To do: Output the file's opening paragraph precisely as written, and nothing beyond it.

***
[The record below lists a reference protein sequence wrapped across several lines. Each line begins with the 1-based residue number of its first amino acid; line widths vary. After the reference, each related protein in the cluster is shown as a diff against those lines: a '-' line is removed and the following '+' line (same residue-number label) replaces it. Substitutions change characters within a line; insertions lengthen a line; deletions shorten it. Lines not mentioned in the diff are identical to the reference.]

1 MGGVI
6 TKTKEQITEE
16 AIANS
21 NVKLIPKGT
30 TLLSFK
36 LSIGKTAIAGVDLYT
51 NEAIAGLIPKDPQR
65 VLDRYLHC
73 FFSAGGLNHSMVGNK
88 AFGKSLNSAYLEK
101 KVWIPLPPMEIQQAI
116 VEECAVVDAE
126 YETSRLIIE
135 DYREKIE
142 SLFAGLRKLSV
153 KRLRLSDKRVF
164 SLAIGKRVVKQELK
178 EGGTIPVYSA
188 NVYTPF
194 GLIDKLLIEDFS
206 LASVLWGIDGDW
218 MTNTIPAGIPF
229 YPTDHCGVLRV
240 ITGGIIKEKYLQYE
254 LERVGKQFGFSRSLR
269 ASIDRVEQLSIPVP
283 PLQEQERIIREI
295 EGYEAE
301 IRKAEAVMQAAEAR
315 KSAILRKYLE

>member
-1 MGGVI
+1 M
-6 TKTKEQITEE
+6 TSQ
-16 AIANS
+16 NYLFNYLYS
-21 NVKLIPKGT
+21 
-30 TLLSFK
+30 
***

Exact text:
[The record below lists a reference protein sequence wrapped across several lines. Each line begins with the 1-based residue number of its first amino acid; line widths vary. After the reference, each related protein in the cluster is shown as a diff against those lines: a '-' line is removed and the following '+' line (same residue-number label) replaces it. Substitutions change characters within a line; insertions lengthen a line; deletions shorten it. Lines not mentioned in the diff are identical to the reference.]